Scotland’s economy would prosper if it went its own way

There may well be political, cultural and historical reasons for maintaining the union, says Matthew Lynn. But economically, Scotland would be better off going it alone.

The timetable has been set, and the question agreed. The English and the Scots can now have a proper debate about whether they want the union to continue or not.

In the run-up to the referendum in the autumn of 2014, we can expect to hear a lot from the pro-union camp about how an independent Scotland would be an economic basket case. It would be addicted to high and increasingly unaffordable state spending, and it would have few globally competitive industries.

Perhaps most damaging of all, it would have no workable monetary system it would either have to join an increasingly bankrupt eurozone, or else keep the pound and be forced to sign up to fiscal policies set in London. But that is condescending rubbish. Here's why.

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The referendum, when it comes, will turn, like any popular vote, on a whole host of different issues. The stature and skill of the leaders of the yes' and no' campaigns, the popularity of the government in Westminster, and the depth of attachment to the 300-year-old union, will all be crucial factors.

Right now, support for independence has fallen away at least since the highs that saw a Scottish National Party government elected in Edinburgh. With 28% in the latest polls, the nationalists have a mountain to climb if they are to win the day in 2014.

But two years from now, if the economy is still stuck in never-ending recession, Britain has lost its triple-A rating and the coalition is in disarray, the nationalists may well bounce back. In the end, the question may turn on the economics of independence.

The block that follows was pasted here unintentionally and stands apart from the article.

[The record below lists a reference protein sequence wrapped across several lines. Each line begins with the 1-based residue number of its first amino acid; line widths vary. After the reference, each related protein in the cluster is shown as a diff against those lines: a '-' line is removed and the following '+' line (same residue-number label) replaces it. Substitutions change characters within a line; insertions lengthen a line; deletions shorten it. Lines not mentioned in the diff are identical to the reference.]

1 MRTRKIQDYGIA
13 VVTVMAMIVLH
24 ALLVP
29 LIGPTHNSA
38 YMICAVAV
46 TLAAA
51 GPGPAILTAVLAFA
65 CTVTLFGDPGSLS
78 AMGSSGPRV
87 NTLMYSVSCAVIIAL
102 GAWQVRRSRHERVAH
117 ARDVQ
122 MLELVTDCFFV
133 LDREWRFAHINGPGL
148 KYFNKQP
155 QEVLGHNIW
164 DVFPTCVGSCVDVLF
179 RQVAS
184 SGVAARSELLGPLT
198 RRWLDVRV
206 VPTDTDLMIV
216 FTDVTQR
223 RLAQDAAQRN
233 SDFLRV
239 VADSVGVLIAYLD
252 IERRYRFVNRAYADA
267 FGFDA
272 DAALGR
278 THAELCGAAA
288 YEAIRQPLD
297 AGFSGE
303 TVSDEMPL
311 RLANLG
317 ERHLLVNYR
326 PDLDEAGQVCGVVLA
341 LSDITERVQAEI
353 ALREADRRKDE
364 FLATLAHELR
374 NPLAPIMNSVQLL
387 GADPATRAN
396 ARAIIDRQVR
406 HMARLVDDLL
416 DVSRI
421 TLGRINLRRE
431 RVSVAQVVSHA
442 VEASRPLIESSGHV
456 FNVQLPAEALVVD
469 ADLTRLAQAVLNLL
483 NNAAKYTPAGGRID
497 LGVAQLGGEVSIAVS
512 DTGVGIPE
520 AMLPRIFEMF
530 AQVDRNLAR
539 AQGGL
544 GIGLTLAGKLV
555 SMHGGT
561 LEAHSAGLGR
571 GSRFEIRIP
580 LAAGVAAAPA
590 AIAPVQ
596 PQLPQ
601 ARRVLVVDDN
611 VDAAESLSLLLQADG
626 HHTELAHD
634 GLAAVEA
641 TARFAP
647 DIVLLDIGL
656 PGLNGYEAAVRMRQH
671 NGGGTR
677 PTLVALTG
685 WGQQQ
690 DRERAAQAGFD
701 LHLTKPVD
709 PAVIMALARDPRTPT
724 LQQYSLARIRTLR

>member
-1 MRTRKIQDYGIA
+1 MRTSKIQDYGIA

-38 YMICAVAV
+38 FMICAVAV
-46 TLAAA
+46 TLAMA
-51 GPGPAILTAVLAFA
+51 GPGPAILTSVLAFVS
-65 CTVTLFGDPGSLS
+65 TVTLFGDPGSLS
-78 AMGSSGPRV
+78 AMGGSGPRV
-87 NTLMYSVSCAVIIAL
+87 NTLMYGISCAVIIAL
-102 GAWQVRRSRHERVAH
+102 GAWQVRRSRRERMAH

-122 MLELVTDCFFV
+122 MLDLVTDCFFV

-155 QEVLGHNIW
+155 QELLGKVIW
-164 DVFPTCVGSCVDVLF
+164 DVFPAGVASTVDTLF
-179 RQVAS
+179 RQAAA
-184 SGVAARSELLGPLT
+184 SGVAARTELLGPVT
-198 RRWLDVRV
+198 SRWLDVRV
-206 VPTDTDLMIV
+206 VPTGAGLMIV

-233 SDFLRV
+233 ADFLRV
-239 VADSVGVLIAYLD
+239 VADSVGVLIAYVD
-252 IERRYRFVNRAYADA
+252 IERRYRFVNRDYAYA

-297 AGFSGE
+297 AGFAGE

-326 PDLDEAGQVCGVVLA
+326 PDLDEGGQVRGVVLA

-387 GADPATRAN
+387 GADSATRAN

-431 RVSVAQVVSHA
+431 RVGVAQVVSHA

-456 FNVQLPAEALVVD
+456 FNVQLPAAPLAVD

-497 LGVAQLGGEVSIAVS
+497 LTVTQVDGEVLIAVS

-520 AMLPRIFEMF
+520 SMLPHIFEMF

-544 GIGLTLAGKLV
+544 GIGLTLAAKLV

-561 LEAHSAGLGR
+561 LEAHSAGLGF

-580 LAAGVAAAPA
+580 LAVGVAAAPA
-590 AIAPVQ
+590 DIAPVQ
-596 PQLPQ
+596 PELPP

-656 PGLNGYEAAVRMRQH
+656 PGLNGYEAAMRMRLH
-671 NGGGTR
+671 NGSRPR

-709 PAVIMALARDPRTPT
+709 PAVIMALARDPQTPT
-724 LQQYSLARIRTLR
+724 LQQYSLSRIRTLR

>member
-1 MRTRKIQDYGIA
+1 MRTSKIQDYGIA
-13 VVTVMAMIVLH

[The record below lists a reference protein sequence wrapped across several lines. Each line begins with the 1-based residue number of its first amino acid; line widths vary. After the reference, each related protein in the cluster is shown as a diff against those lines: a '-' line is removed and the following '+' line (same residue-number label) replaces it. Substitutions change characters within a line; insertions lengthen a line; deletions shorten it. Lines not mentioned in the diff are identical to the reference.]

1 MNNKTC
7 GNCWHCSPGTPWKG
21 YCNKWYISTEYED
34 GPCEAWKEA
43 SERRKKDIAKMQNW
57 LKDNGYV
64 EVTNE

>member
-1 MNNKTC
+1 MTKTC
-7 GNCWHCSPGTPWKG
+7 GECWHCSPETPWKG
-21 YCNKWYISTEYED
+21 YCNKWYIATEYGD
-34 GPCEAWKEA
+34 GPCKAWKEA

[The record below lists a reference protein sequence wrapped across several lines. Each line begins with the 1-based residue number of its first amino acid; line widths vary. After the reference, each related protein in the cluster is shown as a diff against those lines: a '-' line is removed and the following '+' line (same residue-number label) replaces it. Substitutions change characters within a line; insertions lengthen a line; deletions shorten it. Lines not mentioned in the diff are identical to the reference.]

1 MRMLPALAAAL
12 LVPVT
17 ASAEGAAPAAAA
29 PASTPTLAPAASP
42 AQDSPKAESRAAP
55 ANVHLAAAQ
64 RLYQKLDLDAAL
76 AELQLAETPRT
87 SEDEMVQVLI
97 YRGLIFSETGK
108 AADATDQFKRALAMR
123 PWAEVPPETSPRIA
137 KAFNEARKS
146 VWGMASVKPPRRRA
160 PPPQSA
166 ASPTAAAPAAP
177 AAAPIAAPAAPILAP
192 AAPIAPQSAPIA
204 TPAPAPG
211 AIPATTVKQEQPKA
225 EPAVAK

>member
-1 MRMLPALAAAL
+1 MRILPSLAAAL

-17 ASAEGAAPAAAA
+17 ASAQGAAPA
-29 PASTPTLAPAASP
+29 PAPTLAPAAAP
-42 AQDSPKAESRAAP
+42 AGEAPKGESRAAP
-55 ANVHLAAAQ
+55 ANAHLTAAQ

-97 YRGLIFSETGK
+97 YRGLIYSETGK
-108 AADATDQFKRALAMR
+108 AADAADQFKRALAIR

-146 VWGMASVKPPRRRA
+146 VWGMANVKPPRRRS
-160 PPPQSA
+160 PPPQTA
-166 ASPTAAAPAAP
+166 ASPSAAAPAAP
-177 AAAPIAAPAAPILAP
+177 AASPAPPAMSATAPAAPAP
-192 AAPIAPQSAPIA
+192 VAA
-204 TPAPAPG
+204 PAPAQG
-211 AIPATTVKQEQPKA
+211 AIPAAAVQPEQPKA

The unionists think they have a strong case. Scotland, they argue, has high levels of public spending, subsidised by the English. Britain provides the market for Scottish goods. A strong Bank of England stands behind Scottish financial institutions an important point when it is only a few years since Scotland's two major banks went spectacularly bust and had to be rescued by London.

Most crucially of all, the euro crisis has changed the currency question. While nationalists used to argue that an independent Scotland could simply join the euro, right now that looks about as appealing as a wintry Wednesday afternoon in Aberdeen. Either it becomes another Greece or Portugal a bankrupt, bailed out state or else it becomes another Finland a tiny, prosperous place that has to pay the bills for everyone else.

But in truth, there is no reason why Scotland shouldn't cut state spending and have its own currency as well. It would need to make some tough decisions, but that is true of any nation.

The level of subsidy from England is a matter of debate it turns mainly on how you split up the revenues from North Sea oil. But there is no question an independent Scotland would need to start cutting its dependence on state spending. There is little reason why it shouldn't.